“We were a poor family. We could never have gone to college if our mother stayed here.”

Joy’s husband Wilfrid explains that she tried to go to Ireland legally when work permits were still available, but says she was scammed by a local recruitment agent he called “Joe”.

“Joe” later arranged a tourist visa for another large fee. “We took out a loan for that,” he says.

Thirteen-year old Kurt Jay was only three when his mother Joy left for Ireland.
Thirteen-year old Kurt Jay was only three when his mother Joy left for Ireland.

On the dresser are photos of two of their sons in merchant marine uniforms. They both studied seafaring. Christine is studying medical technology. But the youngest, Kurt Jay, has only started high school. He was only three when his mother left.

Wilfrid ruffles his son’s hair, as Christine calculates. “Five more years of high school and four of college. Maybe she will have to stay nine more years, less if the older ones can help.”

More than 12 million Filipinos are “Overseas Filipino Workers”, and many of them are women in similar situations. “Culturally, it’s the role of the woman to save the family,” says Dr Sylvia E Claudio, dean of the College of Social Work at the University of the Philippines.

There is a lot of misery and homesickness, but this is not abandonment, but a fulfilment of the role of the mother

“There is a lot of misery and homesickness, but this is not abandonment, but a fulfilment of the role of the mother. You will see to the survival of your family, no matter the cost to yourself.”

A woman who works with the families of migrants in Tangub tells me there can be a high social cost. “Many of the men are in other relationships, and the children know it. We have a saying here “suma kabilang buhay”, which means someone has died and moved on to the next life. But they say their fathers are “suma kabilang bahay” – gone to the next house. It’s not a good model for children.”

And she says it’s tough on the overseas women in other ways. “They will tell me that people will call them when they need money, but they won’t ask how they are feeling. Sometimes they just need someone to call them to say hello.”

Flight Manila-Dubai-Dublin, November 2018

Travelling home, on the same route most women use to get to Ireland, I’m very conscious I had an opportunity to visit their families when they cannot, and to come and go as I please.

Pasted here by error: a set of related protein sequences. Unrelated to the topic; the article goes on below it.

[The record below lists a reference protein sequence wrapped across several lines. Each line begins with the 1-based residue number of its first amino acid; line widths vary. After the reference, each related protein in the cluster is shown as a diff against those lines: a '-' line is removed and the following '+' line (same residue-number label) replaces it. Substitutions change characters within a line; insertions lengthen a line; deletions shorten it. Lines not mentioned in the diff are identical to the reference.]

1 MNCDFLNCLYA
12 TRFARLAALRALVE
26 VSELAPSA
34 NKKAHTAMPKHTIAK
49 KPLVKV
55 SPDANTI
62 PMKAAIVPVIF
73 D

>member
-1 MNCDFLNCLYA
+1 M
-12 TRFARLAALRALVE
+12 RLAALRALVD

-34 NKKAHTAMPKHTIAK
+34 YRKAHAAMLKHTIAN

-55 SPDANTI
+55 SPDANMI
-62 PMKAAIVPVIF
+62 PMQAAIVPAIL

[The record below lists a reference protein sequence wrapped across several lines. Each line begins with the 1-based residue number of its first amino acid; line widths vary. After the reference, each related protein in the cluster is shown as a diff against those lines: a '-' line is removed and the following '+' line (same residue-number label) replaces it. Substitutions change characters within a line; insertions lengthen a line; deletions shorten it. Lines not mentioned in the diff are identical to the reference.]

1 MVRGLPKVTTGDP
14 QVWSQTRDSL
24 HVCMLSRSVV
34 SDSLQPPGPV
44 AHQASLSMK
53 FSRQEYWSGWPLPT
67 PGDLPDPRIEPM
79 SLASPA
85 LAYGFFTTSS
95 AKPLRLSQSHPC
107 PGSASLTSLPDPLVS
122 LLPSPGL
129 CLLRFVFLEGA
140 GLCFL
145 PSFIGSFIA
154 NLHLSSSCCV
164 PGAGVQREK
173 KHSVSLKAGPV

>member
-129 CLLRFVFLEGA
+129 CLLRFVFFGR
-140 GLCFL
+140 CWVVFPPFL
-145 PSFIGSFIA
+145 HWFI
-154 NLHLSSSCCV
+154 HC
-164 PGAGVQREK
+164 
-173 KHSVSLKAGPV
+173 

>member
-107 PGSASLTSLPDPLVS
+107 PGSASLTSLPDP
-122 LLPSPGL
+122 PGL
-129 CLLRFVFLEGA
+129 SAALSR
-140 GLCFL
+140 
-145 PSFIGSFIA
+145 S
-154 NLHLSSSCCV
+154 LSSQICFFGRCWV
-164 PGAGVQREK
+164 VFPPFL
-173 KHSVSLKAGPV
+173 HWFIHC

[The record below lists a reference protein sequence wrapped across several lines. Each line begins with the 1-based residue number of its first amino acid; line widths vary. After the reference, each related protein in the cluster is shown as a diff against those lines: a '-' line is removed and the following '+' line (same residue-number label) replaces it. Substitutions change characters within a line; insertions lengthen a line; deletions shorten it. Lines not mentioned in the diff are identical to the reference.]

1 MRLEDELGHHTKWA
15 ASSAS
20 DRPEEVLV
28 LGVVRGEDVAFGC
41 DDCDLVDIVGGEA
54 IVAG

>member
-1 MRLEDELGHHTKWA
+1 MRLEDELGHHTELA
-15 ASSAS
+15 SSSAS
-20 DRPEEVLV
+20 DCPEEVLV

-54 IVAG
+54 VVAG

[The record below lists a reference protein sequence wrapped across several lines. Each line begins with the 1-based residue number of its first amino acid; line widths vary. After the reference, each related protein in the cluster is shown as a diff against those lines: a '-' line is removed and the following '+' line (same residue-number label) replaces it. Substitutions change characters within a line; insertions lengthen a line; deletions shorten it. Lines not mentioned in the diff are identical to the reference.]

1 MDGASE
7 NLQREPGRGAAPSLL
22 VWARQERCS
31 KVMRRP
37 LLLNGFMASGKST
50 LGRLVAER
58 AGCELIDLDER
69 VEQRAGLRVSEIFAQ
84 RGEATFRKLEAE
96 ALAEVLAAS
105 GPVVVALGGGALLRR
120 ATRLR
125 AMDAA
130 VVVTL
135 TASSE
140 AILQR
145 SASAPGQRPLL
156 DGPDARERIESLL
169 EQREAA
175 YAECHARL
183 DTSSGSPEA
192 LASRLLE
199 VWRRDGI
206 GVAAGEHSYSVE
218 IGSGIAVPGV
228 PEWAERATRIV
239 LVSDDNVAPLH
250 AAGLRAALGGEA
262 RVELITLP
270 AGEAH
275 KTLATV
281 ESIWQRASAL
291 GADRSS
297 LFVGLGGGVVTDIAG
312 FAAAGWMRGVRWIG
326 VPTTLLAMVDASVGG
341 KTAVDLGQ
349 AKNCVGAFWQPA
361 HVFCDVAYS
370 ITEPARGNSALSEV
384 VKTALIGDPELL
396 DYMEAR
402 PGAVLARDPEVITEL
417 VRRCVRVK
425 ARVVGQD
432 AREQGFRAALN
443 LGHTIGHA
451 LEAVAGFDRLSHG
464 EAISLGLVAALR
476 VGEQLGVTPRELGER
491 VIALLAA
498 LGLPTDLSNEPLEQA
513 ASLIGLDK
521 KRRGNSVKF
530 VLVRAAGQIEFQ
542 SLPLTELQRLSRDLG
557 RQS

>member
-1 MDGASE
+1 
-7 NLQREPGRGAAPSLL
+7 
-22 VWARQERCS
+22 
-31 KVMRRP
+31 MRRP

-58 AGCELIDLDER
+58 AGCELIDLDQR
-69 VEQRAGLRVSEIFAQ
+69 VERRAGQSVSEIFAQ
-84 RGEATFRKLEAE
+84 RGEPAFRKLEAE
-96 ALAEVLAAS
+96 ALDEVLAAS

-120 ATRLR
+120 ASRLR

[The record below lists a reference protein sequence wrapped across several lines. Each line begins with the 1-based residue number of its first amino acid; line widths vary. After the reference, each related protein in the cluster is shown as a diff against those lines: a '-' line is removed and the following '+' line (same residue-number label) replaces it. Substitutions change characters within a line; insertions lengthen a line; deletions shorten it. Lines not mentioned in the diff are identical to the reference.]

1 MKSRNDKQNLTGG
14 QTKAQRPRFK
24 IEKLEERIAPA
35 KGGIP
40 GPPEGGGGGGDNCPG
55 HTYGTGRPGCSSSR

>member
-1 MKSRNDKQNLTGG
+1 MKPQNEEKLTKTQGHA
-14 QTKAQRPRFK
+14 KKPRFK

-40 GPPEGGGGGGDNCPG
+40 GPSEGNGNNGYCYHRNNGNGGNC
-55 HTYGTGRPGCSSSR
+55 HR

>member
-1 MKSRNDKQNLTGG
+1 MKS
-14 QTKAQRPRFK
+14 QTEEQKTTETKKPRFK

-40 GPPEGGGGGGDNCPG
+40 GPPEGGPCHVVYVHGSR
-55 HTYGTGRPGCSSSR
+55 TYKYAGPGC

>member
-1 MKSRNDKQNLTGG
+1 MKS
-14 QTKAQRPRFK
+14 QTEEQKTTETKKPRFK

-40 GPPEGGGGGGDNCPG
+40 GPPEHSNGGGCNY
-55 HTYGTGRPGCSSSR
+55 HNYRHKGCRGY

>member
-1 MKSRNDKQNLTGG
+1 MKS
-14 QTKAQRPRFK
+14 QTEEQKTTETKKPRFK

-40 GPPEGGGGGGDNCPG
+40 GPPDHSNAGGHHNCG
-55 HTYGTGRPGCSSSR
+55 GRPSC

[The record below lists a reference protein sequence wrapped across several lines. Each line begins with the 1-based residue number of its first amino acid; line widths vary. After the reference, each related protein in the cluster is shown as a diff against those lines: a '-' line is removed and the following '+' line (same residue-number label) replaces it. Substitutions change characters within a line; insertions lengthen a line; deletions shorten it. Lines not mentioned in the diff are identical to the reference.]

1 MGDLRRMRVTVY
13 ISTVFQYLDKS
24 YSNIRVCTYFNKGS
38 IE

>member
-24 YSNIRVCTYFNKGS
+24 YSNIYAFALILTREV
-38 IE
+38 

“Lots of people want to go home,” says Alma. “They can’t bear the pain. When we meet in our church group, sometimes we cry and cry.”

Migrant Rights Centre Ireland (MRCI) is calling for a scheme to allow those here for more than four years to come forward and regularise their status. “In these particular cases, it’s about how much do we value caring,” says Helen Lowry of MRCI. “This is essential work and these jobs are not being filled by Irish or EU/EEA workers.”

“The reality is that migration is regulated to suit the needs of advanced capitalism,” says Claudio. “States may have an anti-immigration policy, but in this case they need actual women to cross borders to take care of actual people. You can’t get a robot to do it, and you can’t send your old people here.”

Currently, the only option for an undocumented person is to apply to the Department of Justice for permission to remain, which is decided on a case-by-case basis. MRCI says this isn’t a solution, as it essentially means triggering a deportation order. The person can then appeal on humanitarian grounds, but this is completely at the discretion of the Minister and can be a high-risk strategy. However it’s one Alma has now decided to pursue.

MRCI says there is public support for people in this situation. “Irish families are crying out for solutions for their carers,” says Lowry. “People want to die at home.”

I can’t help but notice one gaping cultural difference; in all the Filipino families I visited, older people were living with one or more of their children. Nursing homes, or the idea of a stranger caring for a parent, are virtually unknown.

As the plane lands in Dublin, the image in my mind is of Alma’s mother, sitting in her yard in her pink dress, holding a cane topped with pink flowers. She worked as a domestic helper in Hong Kong when she was younger, but at least she could come home once a year to see Alma and her other children.

The cycle is continuing but at a greater cost. “I really want her to come back because I am sick. So many years I haven’t seen her.”

There’s one fat tear on her cheek.

“I want Alma to come home before I die.”

Some names have been changed

This article was supported by a grant from the Simon Cumbers Media Fund